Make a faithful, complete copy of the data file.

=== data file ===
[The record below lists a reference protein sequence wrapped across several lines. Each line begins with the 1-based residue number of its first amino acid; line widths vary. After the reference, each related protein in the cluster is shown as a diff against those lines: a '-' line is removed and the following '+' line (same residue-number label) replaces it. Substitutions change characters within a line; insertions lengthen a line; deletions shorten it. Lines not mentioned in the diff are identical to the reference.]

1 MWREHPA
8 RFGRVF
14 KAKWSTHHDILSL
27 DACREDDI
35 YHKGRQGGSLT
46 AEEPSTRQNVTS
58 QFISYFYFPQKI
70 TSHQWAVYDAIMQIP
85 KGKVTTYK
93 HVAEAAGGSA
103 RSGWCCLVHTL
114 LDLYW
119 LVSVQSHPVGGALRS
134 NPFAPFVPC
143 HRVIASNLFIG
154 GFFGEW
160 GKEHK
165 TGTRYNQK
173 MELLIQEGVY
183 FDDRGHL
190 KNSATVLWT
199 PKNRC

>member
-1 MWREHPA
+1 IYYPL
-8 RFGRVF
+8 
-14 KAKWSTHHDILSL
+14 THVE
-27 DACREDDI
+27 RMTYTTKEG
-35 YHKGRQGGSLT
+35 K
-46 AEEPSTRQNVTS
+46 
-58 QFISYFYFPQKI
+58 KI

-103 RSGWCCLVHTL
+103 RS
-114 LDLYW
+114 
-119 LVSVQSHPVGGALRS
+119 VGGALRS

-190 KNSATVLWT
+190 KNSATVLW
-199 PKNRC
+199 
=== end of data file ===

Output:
[The record below lists a reference protein sequence wrapped across several lines. Each line begins with the 1-based residue number of its first amino acid; line widths vary. After the reference, each related protein in the cluster is shown as a diff against those lines: a '-' line is removed and the following '+' line (same residue-number label) replaces it. Substitutions change characters within a line; insertions lengthen a line; deletions shorten it. Lines not mentioned in the diff are identical to the reference.]

1 MWREHPA
8 RFGRVF
14 KAKWSTHHDILSL
27 DACREDDI
35 YHKGRQGGSLT
46 AEEPSTRQNVTS
58 QFISYFYFPQKI
70 TSHQWAVYDAIMQIP
85 KGKVTTYK
93 HVAEAAGGSA
103 RSGWCCLVHTL
114 LDLYW
119 LVSVQSHPVGGALRS
134 NPFAPFVPC
143 HRVIASNLFIG
154 GFFGEW
160 GKEHK
165 TGTRYNQK
173 MELLIQEGVY
183 FDDRGHL
190 KNSATVLWT
199 PKNRC

>member
-1 MWREHPA
+1 IYYPL
-8 RFGRVF
+8 
-14 KAKWSTHHDILSL
+14 THVE
-27 DACREDDI
+27 RMTYTTKEG
-35 YHKGRQGGSLT
+35 K
-46 AEEPSTRQNVTS
+46 
-58 QFISYFYFPQKI
+58 KI

-103 RSGWCCLVHTL
+103 RS
-114 LDLYW
+114 
-119 LVSVQSHPVGGALRS
+119 VGGALRS

-190 KNSATVLWT
+190 KNSATVLW
-199 PKNRC
+199 